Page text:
SINGAPORE - Two Taiwanese money mules for an international syndicate responsible for police impersonation scams in Singapore were jailed on Thursday (March 8).
Wang Wei Ciang, 24, was jailed for three years and Wang Wei-Ming, 25, imprisoned for 3½ years. The two men are not related to each other.
Each man pleaded guilty to one count of engaging in a conspiracy to deal with the benefits of criminal conduct. Between Aug 1 and 8 last year, Wang Wei-Ming dealt with cash totalling $663,250 while Wang Wei Ciang handled $254,800.
The court heard that the modus operandi of the syndicate was for the scammers, who would pretend to be police officers, to contact their victims and tell them that they were under investigation for various offences.
The scammers would then dupe the victims into handing over details of their bank accounts.
Cash would then be withdrawn from the victims' accounts and delivered to the money mules. The money mules would subsequently hand the cash over to the scammers.
The court heard that "intermediate mules" were used, often with the money changing hands several times before finally reaching the scammers.
Before handing out the sentences on Thursday, District Judge Terence Tay said: "Criminal syndicates are known to layer their transactions and set up smokescreens to conceal the transactions and the identities of the perpetrators. As such, the penalties for such offences are necessarily serious."
The two men were in Taiwan when they took up an offer to work in Singapore. Wang Wei Ciang was told that he could earn up to NT$50,000 (about S$2,200) while Wang Wei-Ming was promised NT$100,000.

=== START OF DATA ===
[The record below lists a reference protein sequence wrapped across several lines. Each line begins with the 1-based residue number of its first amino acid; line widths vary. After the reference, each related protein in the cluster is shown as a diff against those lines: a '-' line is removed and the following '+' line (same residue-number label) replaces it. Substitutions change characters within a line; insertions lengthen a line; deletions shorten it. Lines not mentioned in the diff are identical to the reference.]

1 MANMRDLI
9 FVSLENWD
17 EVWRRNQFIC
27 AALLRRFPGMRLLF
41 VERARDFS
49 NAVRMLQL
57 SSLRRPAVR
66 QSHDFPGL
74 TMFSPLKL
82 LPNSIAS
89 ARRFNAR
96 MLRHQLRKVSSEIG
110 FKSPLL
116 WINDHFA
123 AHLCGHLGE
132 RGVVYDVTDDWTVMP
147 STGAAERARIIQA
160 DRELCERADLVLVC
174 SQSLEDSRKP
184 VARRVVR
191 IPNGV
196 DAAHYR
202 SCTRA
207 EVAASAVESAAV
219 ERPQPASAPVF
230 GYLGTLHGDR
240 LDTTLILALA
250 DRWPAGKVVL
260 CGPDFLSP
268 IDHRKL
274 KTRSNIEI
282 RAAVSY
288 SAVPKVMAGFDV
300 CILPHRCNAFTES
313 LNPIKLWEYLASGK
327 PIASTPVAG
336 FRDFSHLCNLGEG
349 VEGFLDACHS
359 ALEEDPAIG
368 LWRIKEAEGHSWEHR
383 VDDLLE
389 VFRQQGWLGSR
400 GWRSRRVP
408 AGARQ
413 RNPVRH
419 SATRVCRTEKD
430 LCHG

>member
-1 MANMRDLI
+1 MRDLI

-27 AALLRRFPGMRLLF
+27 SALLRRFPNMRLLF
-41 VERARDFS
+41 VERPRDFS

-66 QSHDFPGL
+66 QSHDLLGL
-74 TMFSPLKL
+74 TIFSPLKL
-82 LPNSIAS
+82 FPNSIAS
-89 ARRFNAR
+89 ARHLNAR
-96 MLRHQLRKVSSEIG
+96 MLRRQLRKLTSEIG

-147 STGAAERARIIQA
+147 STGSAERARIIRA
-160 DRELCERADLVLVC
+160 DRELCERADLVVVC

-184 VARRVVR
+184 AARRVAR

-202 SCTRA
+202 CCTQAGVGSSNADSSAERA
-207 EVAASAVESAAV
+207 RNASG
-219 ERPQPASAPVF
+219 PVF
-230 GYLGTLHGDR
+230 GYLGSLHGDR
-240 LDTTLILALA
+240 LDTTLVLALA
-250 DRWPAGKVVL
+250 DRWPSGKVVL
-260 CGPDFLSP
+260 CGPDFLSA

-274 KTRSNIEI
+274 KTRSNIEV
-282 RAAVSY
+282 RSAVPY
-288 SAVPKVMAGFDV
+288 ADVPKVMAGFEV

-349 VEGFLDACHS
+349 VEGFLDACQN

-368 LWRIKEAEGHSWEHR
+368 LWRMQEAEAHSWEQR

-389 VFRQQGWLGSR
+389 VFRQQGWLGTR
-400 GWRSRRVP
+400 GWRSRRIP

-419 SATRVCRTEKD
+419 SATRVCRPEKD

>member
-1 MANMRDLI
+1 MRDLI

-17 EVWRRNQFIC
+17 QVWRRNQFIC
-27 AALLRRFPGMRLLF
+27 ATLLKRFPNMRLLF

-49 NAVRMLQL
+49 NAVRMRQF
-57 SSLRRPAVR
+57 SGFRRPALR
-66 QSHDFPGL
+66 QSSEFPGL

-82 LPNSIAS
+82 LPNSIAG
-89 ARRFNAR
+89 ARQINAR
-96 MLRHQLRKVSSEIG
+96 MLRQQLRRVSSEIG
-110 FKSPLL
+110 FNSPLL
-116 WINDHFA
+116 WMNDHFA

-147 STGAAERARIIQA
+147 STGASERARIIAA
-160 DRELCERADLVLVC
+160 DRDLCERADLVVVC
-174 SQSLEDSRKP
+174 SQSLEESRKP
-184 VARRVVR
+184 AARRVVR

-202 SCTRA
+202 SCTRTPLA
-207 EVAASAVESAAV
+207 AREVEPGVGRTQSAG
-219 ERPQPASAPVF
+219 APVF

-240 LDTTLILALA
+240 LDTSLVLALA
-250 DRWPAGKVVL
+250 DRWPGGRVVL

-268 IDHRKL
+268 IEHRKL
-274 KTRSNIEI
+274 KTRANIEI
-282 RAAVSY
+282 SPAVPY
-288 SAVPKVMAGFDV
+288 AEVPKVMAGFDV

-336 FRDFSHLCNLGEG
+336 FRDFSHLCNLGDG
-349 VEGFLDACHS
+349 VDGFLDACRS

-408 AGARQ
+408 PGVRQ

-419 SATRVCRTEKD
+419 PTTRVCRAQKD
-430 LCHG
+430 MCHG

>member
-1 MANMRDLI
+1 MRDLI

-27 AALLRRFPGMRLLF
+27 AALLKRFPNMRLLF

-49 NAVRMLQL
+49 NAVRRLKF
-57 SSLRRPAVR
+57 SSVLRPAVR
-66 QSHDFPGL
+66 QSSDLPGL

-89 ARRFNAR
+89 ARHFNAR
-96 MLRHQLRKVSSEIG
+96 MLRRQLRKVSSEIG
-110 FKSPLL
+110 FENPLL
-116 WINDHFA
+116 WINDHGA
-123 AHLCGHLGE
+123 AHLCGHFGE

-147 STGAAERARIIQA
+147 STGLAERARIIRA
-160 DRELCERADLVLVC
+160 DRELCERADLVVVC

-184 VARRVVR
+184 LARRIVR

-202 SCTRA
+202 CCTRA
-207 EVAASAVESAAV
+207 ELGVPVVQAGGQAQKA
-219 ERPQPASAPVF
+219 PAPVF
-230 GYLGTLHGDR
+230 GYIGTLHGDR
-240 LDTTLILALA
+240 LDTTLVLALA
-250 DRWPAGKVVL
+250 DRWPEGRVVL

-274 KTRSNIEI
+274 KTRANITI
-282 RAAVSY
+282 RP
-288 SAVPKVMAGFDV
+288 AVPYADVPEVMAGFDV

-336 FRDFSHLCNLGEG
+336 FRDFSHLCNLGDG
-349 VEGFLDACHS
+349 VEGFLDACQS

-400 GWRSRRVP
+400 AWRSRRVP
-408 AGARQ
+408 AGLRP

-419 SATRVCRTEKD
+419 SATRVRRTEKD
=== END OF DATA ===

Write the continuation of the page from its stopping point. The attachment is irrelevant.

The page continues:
Wang Wei-Ming was told that his job involved the collection and delivery of unspecified items. He agreed to work in Singapore even though he suspected that it was connected to something illegal . The court heard that he arrived at Changi Airport on July 31 last year and Wang Wei Ciang flew in the next day. The pair met for the first time near Chinatown Point on Aug 1.
Between Aug 2 and 8, Wang Wei Ciang received several instructions via Skype from one Da Li and was told to collect envelopes containing cash at places including Clementi Mall and Istana Park. After that, he would hand over the monies to Wang Wei-Ming.
Deputy Public Prosecutor Foo Shi Hao said: "Investigations affirmed that Wei Ciang collected a total of S$254,800 in cash monies from various victims. Wei Ciang had reason to believe that these activities were part of an illegal arrangement and that the monies he would be collecting were illegally obtained."
At around the same time, Wang Wei-Ming was told by one Bi Ge to collect cash from Wang Wei Ciang. He did so in a Chinatown toilet cubicle.
Bi Ge also told Wang Wei-Ming to collect cash from other people. In all, he collected $663,250 in cash.
"At all material times, Wei-Ming had reasonable grounds to believe that these monies were from illegal sources," said DPP Foo.
Court papers did not reveal anything more on the identities of Da Li and Bi Ge.
Both Wang Wei-Ming and Wang Wei Ciang were arrested on Aug 8. The authorities also seized $13,250 in cash in Wang Wei-Ming's possession.
Each man could have been jailed for up to 10 years and fined up to $500,000 for dealing with the benefits of criminal activities.